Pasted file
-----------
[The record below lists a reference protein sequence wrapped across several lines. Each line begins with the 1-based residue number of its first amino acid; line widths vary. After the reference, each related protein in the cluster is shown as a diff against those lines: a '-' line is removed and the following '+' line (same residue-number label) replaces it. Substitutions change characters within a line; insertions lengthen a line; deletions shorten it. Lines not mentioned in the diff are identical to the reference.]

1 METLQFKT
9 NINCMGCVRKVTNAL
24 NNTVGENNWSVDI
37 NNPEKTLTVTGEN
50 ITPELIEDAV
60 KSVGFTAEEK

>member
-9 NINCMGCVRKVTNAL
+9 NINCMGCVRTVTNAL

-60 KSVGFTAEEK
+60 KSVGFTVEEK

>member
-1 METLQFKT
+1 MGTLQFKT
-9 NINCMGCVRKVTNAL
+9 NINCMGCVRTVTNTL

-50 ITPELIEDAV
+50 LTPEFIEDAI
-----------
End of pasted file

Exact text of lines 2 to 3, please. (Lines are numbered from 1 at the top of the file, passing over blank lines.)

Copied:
1 METLQFKT
9 NINCMGCVRKVTNAL